When a customer sets out to compare commercial food steamers and their differences, I tend to receive a lot of questions. So, I thought I would use this blog post to summarize all the different steamer features to help guide them through the decision-making process.
First, every commercial foodservice steamer is designed to cook or re-thermalize food. The main differences concern the technology used to produce the steam that prepares the food.
The three basic styles of steamers on the market today include boiler-based steamers, generator-based steamers and boilerless steamers. In a nutshell, all the steamers mentioned above can produce a high-quality food product using the exact same energy source, which is steam.
Steamers are typically used to cook vegetables and starches (pastas, rice and the like) and re-thermalize previously cooked food. With the exception of pressure steamers (that’s another blog altogether), these three kinds of steamers produce similar yields based on steam production. Cooking times also generally fall within the same ballpark (as long as you make sure to compare equivalent kW and BTU units).
There are two main performance attributes – recovery time (the amount of time it takes a steamer to reset and cook a new batch of food) and cost of ownership – that separate these steamers.
Boiler-based steamers: Recover the fastest (due to readily available steam) and are on the high-end for cost of ownership.
Generator-based steamers: Are the second fastest to recover (typically due to the smaller volume of water in the generator) and fall within a median cost of ownership.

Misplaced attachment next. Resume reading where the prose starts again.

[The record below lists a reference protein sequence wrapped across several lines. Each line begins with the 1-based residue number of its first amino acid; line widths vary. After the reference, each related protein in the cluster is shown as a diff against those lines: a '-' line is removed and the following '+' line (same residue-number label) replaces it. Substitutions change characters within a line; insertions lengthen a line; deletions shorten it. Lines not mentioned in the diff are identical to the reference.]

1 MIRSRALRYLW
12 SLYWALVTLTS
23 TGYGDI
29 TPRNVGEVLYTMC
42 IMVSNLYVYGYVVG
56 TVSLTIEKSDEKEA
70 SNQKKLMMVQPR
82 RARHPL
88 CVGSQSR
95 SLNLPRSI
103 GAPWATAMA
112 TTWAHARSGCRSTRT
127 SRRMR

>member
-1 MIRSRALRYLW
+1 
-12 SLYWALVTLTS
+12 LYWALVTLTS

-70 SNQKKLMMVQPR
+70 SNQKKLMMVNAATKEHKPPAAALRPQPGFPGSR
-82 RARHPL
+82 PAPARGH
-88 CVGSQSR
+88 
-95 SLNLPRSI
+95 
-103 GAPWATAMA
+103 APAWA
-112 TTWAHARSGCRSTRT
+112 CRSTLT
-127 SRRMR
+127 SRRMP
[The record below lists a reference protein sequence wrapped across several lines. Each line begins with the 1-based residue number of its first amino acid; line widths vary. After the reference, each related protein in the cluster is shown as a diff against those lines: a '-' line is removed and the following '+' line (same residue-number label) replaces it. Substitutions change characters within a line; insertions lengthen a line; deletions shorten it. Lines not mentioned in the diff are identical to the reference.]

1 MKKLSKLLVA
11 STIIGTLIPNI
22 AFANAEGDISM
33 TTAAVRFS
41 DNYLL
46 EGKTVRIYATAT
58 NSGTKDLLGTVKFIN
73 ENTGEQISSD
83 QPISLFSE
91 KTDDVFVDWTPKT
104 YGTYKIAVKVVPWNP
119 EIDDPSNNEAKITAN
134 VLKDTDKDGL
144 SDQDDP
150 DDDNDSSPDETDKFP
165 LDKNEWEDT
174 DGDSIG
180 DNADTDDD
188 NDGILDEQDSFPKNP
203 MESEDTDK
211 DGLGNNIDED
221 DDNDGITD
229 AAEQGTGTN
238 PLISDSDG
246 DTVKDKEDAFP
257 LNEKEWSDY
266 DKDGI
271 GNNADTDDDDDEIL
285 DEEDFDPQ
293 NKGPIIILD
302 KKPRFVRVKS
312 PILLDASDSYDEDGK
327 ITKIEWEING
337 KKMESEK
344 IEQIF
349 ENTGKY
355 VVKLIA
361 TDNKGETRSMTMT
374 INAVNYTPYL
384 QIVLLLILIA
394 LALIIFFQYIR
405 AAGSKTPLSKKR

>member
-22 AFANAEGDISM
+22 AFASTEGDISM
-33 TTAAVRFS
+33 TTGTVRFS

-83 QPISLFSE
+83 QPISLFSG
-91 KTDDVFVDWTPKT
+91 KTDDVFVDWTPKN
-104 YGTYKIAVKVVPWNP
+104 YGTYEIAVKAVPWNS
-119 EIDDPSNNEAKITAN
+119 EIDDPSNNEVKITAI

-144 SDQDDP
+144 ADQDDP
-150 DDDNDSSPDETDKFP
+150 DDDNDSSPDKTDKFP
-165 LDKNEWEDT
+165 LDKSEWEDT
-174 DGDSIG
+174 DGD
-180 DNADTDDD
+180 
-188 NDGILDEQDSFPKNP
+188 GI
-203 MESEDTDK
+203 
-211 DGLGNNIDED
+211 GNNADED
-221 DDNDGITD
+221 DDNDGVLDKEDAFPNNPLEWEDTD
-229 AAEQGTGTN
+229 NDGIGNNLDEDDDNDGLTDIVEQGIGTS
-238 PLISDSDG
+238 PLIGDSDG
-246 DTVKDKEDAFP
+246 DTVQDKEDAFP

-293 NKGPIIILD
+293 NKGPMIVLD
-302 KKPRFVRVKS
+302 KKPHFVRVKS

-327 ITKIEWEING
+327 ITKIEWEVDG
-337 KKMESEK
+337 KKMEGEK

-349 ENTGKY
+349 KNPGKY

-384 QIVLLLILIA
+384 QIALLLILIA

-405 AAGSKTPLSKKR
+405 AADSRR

Boilerless steamers: Are the slowest to recover and represent the lowest cost of ownership.
When considering steamers for length of recovery time, it is helpful to remember the difference is only a few seconds (a minute at most) in variation.
When comparing boilerless vs. boiler or generator-based units, the differences can amount to thousands of dollars in savings or thousands of dollars in expense. Whenever possible, I always recommend a boilerless steamer due to its lower cost of ownership. It’s the newest and most reliable of the steamer technologies available. However, in some applications, the other technologies serve the user’s needs more appropriately.
I recommend consulting a foodservice equipment professional for advice when you are trying to decide which application is best for your specific situation.
Having the right information in hand is always a good idea before buying or recommending a steamer because it helps you make a more educated decision on a major purchase that can have a lasting effect on a food service operation.
Electrolux Professional Group Corporate Chef